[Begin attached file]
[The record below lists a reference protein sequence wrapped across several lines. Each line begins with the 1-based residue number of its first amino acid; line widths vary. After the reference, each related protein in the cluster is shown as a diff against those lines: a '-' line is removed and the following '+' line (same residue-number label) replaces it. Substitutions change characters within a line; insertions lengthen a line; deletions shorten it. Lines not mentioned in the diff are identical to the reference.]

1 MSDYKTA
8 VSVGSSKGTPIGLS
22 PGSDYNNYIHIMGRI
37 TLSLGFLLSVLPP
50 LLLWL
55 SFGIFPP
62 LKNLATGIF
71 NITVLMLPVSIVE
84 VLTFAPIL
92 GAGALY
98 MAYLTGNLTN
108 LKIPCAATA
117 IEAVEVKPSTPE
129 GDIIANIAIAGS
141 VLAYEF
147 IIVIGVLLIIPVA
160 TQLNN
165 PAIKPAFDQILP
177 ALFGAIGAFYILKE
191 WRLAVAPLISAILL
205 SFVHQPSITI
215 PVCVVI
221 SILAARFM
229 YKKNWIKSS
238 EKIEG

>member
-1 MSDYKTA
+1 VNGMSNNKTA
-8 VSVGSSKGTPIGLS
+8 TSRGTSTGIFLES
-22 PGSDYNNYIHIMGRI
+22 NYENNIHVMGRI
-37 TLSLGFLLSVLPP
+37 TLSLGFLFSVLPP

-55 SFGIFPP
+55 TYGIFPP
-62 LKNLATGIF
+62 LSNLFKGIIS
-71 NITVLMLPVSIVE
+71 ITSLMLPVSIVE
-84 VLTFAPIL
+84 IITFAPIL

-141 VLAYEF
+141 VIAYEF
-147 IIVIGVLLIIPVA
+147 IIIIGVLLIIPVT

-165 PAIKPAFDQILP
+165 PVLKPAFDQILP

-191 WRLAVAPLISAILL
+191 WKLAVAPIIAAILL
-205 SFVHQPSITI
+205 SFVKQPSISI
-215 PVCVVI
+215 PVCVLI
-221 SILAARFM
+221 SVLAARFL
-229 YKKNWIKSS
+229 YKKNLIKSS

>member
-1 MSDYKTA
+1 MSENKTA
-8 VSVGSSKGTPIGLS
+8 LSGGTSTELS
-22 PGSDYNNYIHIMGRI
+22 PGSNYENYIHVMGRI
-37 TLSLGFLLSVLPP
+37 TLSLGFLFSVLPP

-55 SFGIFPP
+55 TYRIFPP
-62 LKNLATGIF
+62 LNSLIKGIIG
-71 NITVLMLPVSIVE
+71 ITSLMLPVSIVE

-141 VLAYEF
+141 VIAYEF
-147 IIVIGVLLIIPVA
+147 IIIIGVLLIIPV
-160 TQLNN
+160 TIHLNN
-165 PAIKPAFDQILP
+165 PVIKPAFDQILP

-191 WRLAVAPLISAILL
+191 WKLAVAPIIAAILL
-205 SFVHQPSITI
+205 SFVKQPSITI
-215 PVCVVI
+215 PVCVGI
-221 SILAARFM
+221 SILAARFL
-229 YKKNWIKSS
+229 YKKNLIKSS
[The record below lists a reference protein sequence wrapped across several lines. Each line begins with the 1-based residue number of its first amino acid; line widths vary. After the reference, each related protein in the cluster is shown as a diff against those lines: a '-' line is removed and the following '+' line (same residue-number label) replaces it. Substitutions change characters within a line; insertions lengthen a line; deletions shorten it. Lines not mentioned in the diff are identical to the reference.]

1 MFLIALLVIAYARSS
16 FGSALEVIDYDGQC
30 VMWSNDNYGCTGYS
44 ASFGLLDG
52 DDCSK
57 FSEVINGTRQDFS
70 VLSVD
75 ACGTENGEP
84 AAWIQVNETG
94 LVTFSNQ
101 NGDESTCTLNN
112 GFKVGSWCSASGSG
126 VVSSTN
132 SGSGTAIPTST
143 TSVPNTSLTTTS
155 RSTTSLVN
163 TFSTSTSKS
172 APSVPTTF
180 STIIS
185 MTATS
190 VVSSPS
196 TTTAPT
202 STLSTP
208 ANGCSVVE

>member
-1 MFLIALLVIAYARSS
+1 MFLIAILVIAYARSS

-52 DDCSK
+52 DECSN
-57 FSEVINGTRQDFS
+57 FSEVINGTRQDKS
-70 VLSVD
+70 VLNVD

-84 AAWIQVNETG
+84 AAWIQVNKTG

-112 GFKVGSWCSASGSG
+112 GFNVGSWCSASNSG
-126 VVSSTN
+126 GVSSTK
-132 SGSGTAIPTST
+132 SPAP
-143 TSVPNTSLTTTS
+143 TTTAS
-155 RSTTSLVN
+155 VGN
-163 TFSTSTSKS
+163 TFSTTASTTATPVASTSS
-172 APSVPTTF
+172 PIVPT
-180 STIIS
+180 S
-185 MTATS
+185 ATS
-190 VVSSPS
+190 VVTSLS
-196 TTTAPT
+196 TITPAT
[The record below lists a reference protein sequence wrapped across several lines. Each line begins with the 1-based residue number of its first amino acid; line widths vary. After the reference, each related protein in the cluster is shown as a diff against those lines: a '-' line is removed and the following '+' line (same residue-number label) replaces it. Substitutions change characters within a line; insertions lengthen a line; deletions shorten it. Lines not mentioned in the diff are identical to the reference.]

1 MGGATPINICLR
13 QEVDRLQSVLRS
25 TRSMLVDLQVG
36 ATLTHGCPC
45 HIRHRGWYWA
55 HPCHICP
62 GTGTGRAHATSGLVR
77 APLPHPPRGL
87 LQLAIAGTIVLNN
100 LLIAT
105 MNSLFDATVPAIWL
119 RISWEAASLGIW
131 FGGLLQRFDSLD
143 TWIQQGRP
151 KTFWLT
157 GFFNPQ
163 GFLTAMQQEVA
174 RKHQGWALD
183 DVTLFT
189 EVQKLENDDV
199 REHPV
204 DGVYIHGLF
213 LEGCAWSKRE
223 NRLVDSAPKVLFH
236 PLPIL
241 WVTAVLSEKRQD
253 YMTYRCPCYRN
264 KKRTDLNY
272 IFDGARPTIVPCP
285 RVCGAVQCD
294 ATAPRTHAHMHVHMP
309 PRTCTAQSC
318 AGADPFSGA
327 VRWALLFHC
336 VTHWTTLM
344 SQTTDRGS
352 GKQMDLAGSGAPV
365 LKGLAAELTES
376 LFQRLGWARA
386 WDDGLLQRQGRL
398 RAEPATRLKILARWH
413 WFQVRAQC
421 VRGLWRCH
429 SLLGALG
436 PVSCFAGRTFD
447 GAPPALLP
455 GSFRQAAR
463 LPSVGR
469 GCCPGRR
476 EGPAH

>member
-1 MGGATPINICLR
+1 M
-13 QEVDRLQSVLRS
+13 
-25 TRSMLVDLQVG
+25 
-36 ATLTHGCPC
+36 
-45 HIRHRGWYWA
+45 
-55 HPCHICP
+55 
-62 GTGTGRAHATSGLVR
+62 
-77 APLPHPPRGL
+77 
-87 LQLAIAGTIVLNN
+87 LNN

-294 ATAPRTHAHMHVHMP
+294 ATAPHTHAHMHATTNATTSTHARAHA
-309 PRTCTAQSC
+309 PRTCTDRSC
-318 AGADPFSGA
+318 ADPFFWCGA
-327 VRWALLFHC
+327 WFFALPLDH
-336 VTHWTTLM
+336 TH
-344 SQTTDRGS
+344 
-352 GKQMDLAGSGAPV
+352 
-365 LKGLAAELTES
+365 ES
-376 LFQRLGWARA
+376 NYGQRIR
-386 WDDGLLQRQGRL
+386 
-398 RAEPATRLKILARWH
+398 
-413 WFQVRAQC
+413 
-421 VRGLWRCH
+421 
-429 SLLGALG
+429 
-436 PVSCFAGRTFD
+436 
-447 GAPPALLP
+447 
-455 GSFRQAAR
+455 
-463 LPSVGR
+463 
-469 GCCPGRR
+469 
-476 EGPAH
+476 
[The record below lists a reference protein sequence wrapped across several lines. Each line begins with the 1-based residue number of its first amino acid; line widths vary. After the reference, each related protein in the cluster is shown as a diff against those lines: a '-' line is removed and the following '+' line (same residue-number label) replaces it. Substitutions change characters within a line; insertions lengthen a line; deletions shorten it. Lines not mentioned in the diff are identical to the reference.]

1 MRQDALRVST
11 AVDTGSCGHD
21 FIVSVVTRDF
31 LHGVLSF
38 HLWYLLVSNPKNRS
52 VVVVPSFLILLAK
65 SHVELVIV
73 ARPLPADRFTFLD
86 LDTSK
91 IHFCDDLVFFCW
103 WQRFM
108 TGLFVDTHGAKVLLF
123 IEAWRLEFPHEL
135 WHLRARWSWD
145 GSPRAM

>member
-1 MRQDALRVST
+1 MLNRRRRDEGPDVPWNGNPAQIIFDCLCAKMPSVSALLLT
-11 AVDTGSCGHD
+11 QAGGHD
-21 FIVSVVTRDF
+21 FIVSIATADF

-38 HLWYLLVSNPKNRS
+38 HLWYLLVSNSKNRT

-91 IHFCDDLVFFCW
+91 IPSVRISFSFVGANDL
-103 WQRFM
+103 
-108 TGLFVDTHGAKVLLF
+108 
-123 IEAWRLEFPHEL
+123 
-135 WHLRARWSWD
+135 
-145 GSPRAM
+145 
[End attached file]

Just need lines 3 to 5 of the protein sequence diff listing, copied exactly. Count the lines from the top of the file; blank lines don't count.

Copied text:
8 VSVGSSKGTPIGLS
22 PGSDYNNYIHIMGRI
37 TLSLGFLLSVLPP